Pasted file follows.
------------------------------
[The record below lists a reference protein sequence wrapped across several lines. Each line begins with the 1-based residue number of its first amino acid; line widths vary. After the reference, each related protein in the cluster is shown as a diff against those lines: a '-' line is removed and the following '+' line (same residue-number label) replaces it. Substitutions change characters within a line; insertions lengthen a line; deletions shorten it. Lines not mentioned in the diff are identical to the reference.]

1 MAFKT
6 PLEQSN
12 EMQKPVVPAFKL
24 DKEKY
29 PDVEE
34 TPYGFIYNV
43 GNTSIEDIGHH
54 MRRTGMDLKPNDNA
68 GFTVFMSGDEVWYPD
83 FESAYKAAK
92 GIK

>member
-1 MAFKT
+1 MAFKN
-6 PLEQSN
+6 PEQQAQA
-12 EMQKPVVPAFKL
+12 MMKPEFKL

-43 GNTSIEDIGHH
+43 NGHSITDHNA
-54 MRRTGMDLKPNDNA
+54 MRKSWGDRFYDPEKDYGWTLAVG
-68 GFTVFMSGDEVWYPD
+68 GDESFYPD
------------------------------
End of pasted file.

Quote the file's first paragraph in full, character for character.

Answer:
[The record below lists a reference protein sequence wrapped across several lines. Each line begins with the 1-based residue number of its first amino acid; line widths vary. After the reference, each related protein in the cluster is shown as a diff against those lines: a '-' line is removed and the following '+' line (same residue-number label) replaces it. Substitutions change characters within a line; insertions lengthen a line; deletions shorten it. Lines not mentioned in the diff are identical to the reference.]